Uncut’s 50 best bootlegs

A wealth of amazing music, scrapped LPs, obscure sessions and lost nuggets selected from our own private collections…

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A huge amount of amazing music by some of Uncut’s favourite artists remains unavailable – officially, at least. Here, then, are 50 remarkable bootleg recordings selected from our own private collections. We’ve favoured rare and unreleased studio recordings over that bootleg staple, the live show (though we couldn’t resist including a few). We wanted to present alternate histories of some of rock’s greatest bands, so over the next 18 pages you’ll discover entire LPs that never came out, abandoned hook-ups, unlikely covers, obscure radio sessions and lost nuggets. Oh, and what happens when you leave the tape running… Originally published in Uncut’s November 2011 issue (Take 174).


Recorded 1970, London


In 1970, The Troggs entered the London studio of their label, Dick James Music, to work on a new song, “Tranquility” with producer Dennis Berger. But the band were critically under-rehearsed. With the tape running, the session deteriorated into an hilarious, 12-minute swearathon, the air blue with recriminations (“you fucking pranny!”), angry suggestions of how to improve the track (“put a little bit of fucking fairy dust over the bastard”) and Reg Presley’s priceless, interjections (“what about a fucking 12-string?”) – all delivered in the broadest ’ampshire vowels. We counted 93 uses of the word “fuck”; Presley claims he has a master tape with 137. By 1972, samizdat recordings had become a tour bus staple, and its influence extended to Peter Cook and Dudley Moore’s Derek And Clive tapes, This Is Spinal Tap, The Comic Strip’s Bad News and a Saturday Night Live parody, where a medieval music troupe featuring Bill Murray, John Belushi and Harry Shearer replaced “fucking” with “flogging”. Part of The Troggs Tapes was released as a bonus CD with the 1992 Archeology box; Reg’s 137 f-word motherlode remains unreleased.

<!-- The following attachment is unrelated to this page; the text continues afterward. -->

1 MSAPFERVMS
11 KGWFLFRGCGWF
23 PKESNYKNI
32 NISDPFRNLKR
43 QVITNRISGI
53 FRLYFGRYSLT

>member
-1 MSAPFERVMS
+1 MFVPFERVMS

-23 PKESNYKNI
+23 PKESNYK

Sound quality: Excellent
See also: Oasis’ Wibbling Rivalry (1994) and Orson Welles’ frozen peas commercial

Recorded June 1974, Nashville

Paul and Linda, Denny Laine and new Wings’ members Jimmy McCulloch and Geoff Britton arrived in Nashville on June 6, 1974, staying at the 133-acre ranch owned by Curly Putman, writer of “Green, Green Grass Of Home”. There ostensibly to rehearse, they soon entered the local Sound Shop Studios, but from these sessions only “Junior’s Farm” and “Sally G” were released, as Wings’ final Apple single that November. Some of Nashville’s top players play on this boot – including Chet Atkins, Lloyd Green and fiddlers Vassar Clements and Johnny Gimble, dubbed the Country Hams by McCartney. Their skills were wasted on the pleasantly trite “Hey Diddle” or “Walking In The Park With Eloise”, written years before by McCartney’s father James. This, and another cheesy instrumental, “Bridge On The River Suite”, eventually appeared on the 1989 edition of Wings At The Speed Of Sound. Denny Laine’s run-of-the-mill country rocker “Send Me The Heart” was later re-recorded for his 1981 album, Japanese Tears. Hastily leaving Nashville after a drunken McCulloch fell foul of local police, Wings were soon ensconced in Abbey Road filming the aborted TV doc, One Hand Clapping.
Sound quality: Excellent
See also: Cold Cuts Collection


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